- What is a paradigm?
- Scientific paradigm
- Paradigms of social research
- Educational paradigms
- Paradigm shift
- Enigma and paradigm
We explain what a paradigm is and its function in the history of science. Also, paradigms of social research and education.
Each discipline changes its paradigm throughout history.
What is a paradigm?
The concept of paradigm is complex, since the use of the term often depends on the area of knowledge from which it is viewed. However, it is generally understood as synonymous of "model" or "example". That is the original meaning of the word, from the Greek paradeigma, that is, "template" or "pattern".
In general, talking about a paradigm is talking about something exemplary, that is, something characteristic of a vision or perspective, or something that summarizes a system of thought or to get things done. Put very broadly, a paradigm is a model. That is why it is often spoken of philosophical, mathematical, political paradigms, and so on.
Throughout the history, the different disciplines and aspects of human knowledge have operated according to very different paradigms, that is, to different ways of proceeding and thinking. But as new discoveries or developments became possible, the human capacity for reasoning allowed to demolish the old ones structures and building new ones, which translates into a paradigm shift, as we will see later.
The contemporary use of the term paradigm was used for the first time in connection with the Sciences, and is the result of the thought of Thomas Kuhn (1922-1996), an American physicist, historian of science and philosopher, from 1960.
According to him, a paradigm is “a complete constellation of beliefs, values Y techniques”That define the exercise of a scientific discipline at a certain moment in its history, that is, its general way of understanding itself: the methods who chooses, the problems it addresses and the theories it accepts and takes for granted.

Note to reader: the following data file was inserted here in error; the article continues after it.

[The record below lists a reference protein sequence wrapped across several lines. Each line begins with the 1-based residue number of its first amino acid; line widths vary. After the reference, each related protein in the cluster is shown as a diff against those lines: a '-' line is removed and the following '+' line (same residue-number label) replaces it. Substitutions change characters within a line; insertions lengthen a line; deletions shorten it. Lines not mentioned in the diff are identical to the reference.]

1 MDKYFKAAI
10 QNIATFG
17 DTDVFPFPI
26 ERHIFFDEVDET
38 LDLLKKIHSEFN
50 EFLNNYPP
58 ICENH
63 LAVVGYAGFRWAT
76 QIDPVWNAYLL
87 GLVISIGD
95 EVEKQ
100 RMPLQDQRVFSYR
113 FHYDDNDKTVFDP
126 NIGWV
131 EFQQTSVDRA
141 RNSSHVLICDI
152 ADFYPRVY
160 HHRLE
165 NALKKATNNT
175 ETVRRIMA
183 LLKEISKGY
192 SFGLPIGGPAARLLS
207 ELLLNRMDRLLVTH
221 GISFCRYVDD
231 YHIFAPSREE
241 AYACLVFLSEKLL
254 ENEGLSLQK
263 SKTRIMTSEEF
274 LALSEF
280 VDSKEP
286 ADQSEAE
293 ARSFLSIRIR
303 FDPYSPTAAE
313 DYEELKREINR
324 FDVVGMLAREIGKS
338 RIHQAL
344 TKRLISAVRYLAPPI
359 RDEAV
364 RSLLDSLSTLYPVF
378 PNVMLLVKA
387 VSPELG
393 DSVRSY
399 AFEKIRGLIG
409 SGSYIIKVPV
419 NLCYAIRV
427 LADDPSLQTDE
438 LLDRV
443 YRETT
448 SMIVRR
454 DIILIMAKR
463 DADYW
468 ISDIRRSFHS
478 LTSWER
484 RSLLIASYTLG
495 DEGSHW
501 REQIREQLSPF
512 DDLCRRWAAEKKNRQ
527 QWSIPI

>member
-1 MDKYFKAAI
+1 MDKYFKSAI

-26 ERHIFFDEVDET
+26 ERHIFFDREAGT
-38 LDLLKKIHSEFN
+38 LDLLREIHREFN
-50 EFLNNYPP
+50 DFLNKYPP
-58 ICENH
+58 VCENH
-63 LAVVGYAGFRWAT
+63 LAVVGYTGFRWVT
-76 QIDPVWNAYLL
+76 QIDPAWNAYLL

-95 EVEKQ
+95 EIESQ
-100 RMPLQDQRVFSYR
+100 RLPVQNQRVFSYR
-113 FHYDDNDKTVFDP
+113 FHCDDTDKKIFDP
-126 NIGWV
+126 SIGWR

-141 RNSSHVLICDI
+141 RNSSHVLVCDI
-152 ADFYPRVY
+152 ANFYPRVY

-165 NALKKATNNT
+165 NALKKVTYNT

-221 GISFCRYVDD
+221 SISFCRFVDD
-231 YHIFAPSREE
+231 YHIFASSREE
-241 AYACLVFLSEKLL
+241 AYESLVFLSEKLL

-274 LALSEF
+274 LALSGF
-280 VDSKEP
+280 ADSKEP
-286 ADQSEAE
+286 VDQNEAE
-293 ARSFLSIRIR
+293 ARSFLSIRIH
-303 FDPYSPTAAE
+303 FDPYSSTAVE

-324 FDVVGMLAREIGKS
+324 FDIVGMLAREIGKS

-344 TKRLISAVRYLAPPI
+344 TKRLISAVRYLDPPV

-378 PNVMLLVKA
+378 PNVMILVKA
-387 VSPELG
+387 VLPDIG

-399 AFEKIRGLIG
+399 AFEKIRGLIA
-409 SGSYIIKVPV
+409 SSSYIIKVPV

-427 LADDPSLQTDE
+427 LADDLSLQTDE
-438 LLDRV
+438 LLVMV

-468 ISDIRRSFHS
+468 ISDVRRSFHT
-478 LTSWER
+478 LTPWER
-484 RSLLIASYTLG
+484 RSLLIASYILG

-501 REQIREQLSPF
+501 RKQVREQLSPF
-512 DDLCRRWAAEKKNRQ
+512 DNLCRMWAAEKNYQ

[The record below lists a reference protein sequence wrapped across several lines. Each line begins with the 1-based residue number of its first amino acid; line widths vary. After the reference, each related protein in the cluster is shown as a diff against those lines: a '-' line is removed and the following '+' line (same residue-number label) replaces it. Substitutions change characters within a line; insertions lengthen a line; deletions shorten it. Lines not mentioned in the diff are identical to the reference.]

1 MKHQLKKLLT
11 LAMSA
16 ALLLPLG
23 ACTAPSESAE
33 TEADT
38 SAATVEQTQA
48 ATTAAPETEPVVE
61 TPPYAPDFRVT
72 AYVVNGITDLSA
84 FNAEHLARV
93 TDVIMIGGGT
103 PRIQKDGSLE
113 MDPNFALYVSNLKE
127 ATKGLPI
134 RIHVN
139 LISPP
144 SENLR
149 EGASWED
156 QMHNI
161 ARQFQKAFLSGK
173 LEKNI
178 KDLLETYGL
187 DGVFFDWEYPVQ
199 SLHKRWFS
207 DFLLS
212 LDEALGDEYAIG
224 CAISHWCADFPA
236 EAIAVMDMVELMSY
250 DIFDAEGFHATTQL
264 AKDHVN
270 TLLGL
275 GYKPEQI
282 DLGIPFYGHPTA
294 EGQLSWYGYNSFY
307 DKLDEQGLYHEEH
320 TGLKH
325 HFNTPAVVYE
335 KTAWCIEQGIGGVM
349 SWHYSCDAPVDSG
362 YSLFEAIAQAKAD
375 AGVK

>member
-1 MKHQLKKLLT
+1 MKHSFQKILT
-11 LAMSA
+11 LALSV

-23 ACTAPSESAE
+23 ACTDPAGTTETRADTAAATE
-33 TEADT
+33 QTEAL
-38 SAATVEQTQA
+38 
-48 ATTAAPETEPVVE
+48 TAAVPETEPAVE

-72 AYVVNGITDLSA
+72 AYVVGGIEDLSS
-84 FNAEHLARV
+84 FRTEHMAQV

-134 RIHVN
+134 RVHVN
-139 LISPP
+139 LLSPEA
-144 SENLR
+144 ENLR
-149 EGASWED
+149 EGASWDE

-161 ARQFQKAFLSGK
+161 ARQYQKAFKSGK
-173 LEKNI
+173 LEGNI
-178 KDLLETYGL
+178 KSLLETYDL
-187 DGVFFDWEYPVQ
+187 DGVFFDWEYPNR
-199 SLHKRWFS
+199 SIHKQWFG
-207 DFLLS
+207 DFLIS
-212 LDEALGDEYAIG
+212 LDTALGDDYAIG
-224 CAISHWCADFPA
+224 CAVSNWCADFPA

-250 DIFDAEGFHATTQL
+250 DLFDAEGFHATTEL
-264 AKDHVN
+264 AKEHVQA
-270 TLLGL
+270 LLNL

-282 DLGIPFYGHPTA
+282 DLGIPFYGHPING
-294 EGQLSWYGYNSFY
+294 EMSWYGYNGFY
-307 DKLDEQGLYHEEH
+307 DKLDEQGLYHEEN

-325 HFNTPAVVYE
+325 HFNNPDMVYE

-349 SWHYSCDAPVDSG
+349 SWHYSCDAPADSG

It is a broad concept, equivalent to a thought matrix or disciplinary matrix that is shared by the entire scientific community. Obviously, the paradigms of antiquity They were not the same as those of the medieval, nor are they the same as the current ones, so through this concept we can understand the revolutionary work of science in the history of ideas.
A clear example of how the scientific paradigm operates is the standard model of particles that supports the physical theoretical. This model explains how the matter and, as far as we know, how the subatomic particles, which are impossible to see with simple instruments, and therefore defines the way we think, experience and understand physics.
But the way of understanding matter has not always been the same. Each transit between one model and another has been accompanied by a way of understanding the world and science itself, from the models that involved God, until today.
Some scientific paradigms are: the positivist, the post-positivist or the constructivist.
Paradigms of social research
Something similar to the previous case occurs when thinking about the research in social Sciences. That is, the fact of research can be understood and put into practice according to, fundamentally, two different models, which are: